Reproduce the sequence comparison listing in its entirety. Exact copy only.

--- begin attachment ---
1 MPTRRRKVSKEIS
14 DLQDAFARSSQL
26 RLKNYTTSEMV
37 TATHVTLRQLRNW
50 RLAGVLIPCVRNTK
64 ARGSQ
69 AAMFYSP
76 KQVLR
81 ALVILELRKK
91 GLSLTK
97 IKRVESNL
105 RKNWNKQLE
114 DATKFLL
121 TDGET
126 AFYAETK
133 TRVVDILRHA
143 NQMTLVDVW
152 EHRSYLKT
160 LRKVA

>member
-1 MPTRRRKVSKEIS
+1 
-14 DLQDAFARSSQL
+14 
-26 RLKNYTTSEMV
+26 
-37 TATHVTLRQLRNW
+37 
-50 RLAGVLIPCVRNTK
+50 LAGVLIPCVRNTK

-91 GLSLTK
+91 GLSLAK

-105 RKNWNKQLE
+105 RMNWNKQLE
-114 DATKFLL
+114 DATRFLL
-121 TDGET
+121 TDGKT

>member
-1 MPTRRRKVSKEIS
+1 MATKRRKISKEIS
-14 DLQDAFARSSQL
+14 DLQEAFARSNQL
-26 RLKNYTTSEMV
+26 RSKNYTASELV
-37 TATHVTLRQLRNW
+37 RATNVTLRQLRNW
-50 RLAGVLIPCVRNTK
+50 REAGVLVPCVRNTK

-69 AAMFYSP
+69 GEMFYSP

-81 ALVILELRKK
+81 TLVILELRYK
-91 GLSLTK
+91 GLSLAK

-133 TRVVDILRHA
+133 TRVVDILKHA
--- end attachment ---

1 MPTRRRKVSKEIS
14 DLQDAFARSSQL
26 RLKNYTTSEMV
37 TATHVTLRQLRNW
50 RLAGVLIPCVRNTK
64 ARGSQ
69 AAMFYSP
76 KQVLR
81 ALVILELRKK
91 GLSLTK
97 IKRVESNL
105 RKNWNKQLE
114 DATKFLL
121 TDGET
126 AFYAETK
133 TRVVDILRHA
143 NQMTLVDVW
152 EHRSYLKT
160 LRKVA

>member
-1 MPTRRRKVSKEIS
+1 
-14 DLQDAFARSSQL
+14 
-26 RLKNYTTSEMV
+26 
-37 TATHVTLRQLRNW
+37 
-50 RLAGVLIPCVRNTK
+50 LAGVLIPCVRNTK

-91 GLSLTK
+91 GLSLAK

-105 RKNWNKQLE
+105 RMNWNKQLE
-114 DATKFLL
+114 DATRFLL
-121 TDGET
+121 TDGKT

>member
-1 MPTRRRKVSKEIS
+1 MATKRRKISKEIS
-14 DLQDAFARSSQL
+14 DLQEAFARSNQL
-26 RLKNYTTSEMV
+26 RSKNYTASELV
-37 TATHVTLRQLRNW
+37 RATNVTLRQLRNW
-50 RLAGVLIPCVRNTK
+50 REAGVLVPCVRNTK

-69 AAMFYSP
+69 GEMFYSP

-81 ALVILELRKK
+81 TLVILELRYK
-91 GLSLTK
+91 GLSLAK

-133 TRVVDILRHA
+133 TRVVDILKHA